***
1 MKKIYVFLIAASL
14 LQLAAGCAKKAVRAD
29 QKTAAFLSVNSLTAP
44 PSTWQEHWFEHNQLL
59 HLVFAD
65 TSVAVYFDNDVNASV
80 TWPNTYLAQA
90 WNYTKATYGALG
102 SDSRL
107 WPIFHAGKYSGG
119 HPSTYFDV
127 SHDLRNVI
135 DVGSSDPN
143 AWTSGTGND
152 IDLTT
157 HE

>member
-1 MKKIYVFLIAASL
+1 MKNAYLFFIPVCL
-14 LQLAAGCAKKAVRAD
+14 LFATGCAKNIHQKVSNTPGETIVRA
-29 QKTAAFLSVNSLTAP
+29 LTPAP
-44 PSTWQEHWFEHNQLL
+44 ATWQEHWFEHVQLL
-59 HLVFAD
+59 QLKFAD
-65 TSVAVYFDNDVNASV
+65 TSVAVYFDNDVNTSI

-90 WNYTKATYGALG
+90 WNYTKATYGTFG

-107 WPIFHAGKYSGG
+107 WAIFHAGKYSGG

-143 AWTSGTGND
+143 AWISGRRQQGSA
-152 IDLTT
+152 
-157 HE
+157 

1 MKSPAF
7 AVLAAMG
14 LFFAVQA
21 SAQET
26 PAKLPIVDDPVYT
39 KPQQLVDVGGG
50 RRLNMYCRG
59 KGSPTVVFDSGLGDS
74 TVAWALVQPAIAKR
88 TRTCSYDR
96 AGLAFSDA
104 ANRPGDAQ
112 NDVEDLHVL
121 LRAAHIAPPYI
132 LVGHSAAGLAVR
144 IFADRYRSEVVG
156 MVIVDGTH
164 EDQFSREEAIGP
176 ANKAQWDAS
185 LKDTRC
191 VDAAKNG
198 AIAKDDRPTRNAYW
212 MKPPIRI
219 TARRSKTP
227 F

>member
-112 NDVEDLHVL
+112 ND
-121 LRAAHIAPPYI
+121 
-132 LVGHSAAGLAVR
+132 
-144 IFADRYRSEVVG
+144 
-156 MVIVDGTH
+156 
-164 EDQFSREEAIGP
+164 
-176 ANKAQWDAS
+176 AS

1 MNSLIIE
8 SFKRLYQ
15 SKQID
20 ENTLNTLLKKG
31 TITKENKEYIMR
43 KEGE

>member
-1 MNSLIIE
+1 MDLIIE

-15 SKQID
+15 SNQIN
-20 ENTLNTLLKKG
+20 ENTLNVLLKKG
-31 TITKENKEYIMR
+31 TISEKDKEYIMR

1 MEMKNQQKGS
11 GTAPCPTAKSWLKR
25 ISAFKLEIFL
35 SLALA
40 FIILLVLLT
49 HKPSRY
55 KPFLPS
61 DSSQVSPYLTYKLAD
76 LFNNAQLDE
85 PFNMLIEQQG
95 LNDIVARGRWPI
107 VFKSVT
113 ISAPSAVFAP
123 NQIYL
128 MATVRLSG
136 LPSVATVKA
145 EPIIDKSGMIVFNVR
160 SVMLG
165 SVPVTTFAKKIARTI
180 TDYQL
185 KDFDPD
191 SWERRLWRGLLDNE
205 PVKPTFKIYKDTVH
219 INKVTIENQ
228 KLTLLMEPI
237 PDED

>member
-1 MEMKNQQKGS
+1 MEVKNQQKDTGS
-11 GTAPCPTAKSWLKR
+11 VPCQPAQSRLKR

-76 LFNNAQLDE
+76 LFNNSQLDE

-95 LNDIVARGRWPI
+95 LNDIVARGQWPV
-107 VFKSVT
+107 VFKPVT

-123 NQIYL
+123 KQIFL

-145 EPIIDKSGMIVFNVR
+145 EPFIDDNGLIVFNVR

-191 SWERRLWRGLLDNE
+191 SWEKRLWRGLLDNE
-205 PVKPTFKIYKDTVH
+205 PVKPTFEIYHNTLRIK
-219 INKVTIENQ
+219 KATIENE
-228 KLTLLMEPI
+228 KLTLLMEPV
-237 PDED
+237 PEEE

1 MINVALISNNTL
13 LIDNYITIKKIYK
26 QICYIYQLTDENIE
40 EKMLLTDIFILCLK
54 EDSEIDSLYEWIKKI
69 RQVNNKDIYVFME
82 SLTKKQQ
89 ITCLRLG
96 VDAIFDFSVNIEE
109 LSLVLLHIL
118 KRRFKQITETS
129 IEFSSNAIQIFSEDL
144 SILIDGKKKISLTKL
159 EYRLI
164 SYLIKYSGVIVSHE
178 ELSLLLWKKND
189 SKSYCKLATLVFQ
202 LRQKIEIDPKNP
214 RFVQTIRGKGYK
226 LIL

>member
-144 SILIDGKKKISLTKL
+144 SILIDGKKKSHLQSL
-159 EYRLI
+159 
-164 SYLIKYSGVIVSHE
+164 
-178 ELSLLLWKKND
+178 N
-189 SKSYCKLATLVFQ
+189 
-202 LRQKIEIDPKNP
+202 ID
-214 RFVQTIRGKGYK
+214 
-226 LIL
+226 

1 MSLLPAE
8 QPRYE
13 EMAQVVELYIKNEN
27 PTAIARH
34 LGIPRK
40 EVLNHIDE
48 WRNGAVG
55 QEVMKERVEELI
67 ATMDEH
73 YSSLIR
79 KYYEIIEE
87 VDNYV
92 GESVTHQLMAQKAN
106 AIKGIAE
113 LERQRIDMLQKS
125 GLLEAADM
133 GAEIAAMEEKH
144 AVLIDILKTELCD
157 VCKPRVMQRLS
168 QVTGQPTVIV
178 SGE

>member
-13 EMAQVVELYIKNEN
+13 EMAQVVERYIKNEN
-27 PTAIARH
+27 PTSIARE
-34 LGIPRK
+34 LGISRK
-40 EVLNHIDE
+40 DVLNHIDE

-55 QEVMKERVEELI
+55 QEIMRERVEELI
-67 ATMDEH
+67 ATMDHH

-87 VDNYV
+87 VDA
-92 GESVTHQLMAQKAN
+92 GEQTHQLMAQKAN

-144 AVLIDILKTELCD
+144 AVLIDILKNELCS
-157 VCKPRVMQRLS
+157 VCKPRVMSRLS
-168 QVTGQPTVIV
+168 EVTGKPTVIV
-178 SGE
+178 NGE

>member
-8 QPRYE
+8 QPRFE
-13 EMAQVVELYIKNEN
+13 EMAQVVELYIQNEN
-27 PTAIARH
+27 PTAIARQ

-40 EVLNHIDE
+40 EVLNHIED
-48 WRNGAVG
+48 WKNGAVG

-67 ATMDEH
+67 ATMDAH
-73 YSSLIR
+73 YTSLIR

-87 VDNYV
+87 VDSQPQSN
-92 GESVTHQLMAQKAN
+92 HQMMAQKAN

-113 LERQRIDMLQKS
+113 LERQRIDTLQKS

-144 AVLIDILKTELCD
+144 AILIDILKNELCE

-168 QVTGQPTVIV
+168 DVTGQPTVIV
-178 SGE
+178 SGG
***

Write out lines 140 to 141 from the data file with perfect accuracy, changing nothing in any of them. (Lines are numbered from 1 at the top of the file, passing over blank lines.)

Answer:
-219 INKVTIENQ
+219 KATIENE